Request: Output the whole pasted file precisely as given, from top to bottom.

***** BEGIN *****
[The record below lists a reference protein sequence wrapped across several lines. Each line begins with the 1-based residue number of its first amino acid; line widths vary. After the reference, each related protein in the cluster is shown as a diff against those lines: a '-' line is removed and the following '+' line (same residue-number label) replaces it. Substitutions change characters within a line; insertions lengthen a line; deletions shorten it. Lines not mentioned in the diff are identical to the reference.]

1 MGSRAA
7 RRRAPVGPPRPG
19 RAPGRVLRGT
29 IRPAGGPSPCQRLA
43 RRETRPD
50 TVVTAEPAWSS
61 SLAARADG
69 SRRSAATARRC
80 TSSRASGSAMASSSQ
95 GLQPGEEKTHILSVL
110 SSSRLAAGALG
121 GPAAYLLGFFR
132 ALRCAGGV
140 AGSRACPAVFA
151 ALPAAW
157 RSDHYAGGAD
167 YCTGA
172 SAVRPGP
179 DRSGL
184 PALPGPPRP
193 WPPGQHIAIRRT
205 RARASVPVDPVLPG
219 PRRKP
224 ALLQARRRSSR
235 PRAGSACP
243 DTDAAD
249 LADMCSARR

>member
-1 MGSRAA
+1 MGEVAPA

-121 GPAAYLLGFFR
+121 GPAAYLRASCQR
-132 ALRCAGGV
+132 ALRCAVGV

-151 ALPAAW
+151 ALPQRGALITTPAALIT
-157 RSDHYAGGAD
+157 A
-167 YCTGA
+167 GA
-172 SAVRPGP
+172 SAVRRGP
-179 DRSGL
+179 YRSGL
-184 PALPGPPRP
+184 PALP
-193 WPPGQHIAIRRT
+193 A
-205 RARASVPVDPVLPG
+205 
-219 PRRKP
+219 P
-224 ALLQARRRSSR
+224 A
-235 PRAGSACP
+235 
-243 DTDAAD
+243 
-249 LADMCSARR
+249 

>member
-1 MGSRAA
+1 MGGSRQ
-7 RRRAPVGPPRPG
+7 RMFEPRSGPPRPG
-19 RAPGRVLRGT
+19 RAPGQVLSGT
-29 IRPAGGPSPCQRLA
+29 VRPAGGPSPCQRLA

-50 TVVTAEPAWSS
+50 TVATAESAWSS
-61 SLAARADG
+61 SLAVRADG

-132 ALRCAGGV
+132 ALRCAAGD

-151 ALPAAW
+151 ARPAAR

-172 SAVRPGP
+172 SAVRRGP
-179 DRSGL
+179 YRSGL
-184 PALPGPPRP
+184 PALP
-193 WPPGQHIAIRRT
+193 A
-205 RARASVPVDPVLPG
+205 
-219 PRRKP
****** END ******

[The record below lists a reference protein sequence wrapped across several lines. Each line begins with the 1-based residue number of its first amino acid; line widths vary. After the reference, each related protein in the cluster is shown as a diff against those lines: a '-' line is removed and the following '+' line (same residue-number label) replaces it. Substitutions change characters within a line; insertions lengthen a line; deletions shorten it. Lines not mentioned in the diff are identical to the reference.]

1 MGSRAA
7 RRRAPVGPPRPG
19 RAPGRVLRGT
29 IRPAGGPSPCQRLA
43 RRETRPD
50 TVVTAEPAWSS
61 SLAARADG
69 SRRSAATARRC
80 TSSRASGSAMASSSQ
95 GLQPGEEKTHILSVL
110 SSSRLAAGALG
121 GPAAYLLGFFR
132 ALRCAGGV
140 AGSRACPAVFA
151 ALPAAW
157 RSDHYAGGAD
167 YCTGA
172 SAVRPGP
179 DRSGL
184 PALPGPPRP
193 WPPGQHIAIRRT
205 RARASVPVDPVLPG
219 PRRKP
224 ALLQARRRSSR
235 PRAGSACP
243 DTDAAD
249 LADMCSARR

>member
-1 MGSRAA
+1 MGEVAPA

-121 GPAAYLLGFFR
+121 GPAAYLRASCQR
-132 ALRCAGGV
+132 ALRCAVGV

-151 ALPAAW
+151 ALPQRGALITTPAALIT
-157 RSDHYAGGAD
+157 A
-167 YCTGA
+167 GA
-172 SAVRPGP
+172 SAVRRGP
-179 DRSGL
+179 YRSGL
-184 PALPGPPRP
+184 PALP
-193 WPPGQHIAIRRT
+193 A
-205 RARASVPVDPVLPG
+205 
-219 PRRKP
+219 P
-224 ALLQARRRSSR
+224 A
-235 PRAGSACP
+235 
-243 DTDAAD
+243 
-249 LADMCSARR
+249 

>member
-1 MGSRAA
+1 MGGSRQ
-7 RRRAPVGPPRPG
+7 RMFEPRSGPPRPG
-19 RAPGRVLRGT
+19 RAPGQVLSGT
-29 IRPAGGPSPCQRLA
+29 VRPAGGPSPCQRLA

-50 TVVTAEPAWSS
+50 TVATAESAWSS
-61 SLAARADG
+61 SLAVRADG

-132 ALRCAGGV
+132 ALRCAAGD

-151 ALPAAW
+151 ARPAAR

-172 SAVRPGP
+172 SAVRRGP
-179 DRSGL
+179 YRSGL
-184 PALPGPPRP
+184 PALP
-193 WPPGQHIAIRRT
+193 A
-205 RARASVPVDPVLPG
+205 
-219 PRRKP